Bangalore: A team of Indian researchers has discovered a unique group of five new wasp species from different parts of the country.
The new species belong to the large worldwide genus of wasps called Idris Forster, comprising species that exclusively parasitise the eggs of spiders dwelling in vegetation and leaf litter.
Because of their uniqueness and their strong resemblance to each other, the new wasp species from India have been considered as constituting a group of their own.
Among the unique features that bring together the new five species, discovered by Veenakumari Kamalanathan from National Bureau of Agricultural Insect Resources, Bangalore, and her team are the long hair-like structures along the margins of both of their wings.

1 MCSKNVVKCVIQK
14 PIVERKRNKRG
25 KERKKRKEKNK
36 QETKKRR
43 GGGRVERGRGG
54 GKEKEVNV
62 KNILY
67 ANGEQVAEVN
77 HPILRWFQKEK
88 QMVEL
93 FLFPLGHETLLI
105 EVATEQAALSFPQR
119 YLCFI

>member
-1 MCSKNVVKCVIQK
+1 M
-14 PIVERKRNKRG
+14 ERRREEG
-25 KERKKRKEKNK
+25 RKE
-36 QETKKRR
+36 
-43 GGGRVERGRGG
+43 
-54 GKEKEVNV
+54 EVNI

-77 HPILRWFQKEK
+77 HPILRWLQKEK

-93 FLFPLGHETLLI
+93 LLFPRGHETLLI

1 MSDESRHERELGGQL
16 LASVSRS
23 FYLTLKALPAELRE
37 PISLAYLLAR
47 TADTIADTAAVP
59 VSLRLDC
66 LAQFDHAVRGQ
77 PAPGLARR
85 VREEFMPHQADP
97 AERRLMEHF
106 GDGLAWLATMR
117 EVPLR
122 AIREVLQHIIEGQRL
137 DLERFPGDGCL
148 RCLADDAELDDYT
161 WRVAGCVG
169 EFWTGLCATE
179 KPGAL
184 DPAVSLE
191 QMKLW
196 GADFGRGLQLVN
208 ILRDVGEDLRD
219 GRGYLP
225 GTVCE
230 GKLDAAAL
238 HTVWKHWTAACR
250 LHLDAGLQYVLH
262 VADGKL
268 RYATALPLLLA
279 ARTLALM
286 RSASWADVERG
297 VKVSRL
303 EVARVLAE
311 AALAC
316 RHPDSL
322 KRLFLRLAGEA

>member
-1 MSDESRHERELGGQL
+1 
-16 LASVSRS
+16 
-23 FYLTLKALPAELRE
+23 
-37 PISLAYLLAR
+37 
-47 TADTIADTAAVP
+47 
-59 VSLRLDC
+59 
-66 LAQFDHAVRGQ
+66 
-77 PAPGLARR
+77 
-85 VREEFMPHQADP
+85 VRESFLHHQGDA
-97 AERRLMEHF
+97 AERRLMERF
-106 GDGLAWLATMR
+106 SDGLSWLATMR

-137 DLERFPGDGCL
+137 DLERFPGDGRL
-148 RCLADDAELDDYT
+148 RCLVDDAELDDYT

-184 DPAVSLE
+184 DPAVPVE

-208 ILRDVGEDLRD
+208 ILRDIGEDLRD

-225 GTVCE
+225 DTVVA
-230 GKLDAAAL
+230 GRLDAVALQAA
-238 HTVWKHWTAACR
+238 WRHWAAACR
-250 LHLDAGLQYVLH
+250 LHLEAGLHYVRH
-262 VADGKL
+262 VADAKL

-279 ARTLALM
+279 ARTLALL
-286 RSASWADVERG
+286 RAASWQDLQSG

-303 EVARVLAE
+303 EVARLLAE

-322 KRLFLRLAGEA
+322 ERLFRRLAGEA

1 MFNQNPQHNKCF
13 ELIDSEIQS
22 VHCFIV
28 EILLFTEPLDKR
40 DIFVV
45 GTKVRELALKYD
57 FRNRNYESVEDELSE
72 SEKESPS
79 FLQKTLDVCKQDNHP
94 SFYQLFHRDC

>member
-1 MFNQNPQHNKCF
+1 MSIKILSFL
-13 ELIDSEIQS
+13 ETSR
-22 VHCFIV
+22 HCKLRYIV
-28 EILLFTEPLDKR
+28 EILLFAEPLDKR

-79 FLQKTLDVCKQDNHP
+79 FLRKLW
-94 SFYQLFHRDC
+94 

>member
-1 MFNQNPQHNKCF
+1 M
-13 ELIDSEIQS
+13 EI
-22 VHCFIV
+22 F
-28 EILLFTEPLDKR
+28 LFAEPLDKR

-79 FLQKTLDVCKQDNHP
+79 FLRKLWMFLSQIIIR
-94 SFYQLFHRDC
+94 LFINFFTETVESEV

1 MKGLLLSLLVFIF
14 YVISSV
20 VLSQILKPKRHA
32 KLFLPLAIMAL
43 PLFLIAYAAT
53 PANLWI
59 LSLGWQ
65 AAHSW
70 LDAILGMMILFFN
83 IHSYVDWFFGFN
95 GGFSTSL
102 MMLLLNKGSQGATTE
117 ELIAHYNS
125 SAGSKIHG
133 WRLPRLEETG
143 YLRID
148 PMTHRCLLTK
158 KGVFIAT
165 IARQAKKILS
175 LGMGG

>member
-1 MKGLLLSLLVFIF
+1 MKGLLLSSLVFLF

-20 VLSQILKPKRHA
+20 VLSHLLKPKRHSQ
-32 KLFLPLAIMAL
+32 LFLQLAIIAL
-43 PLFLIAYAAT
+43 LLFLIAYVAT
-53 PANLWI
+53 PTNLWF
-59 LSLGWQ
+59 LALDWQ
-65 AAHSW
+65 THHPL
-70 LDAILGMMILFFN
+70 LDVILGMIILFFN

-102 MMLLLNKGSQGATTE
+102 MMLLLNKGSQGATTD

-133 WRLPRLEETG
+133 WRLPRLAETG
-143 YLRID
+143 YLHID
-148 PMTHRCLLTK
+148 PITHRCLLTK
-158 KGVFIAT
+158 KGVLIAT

Because of their uniqueness, "a new species group 'the adikeshavus-group’ from India is proposed”, the researchers wrote.
The proposed name of the group adikeshavus, means 'first one to have long hairs' in Sanskrit.
The tribe to which the new five wasp species belong is characterised by its exclusive preference for spider eggs.
Furthermore, all these species have a uniform length of one to two mm as a result of their getting used to parasitising relatively medium-sized spider eggs.
The discovery was reported in the journal Deutsche Entomologische Zeitschrift.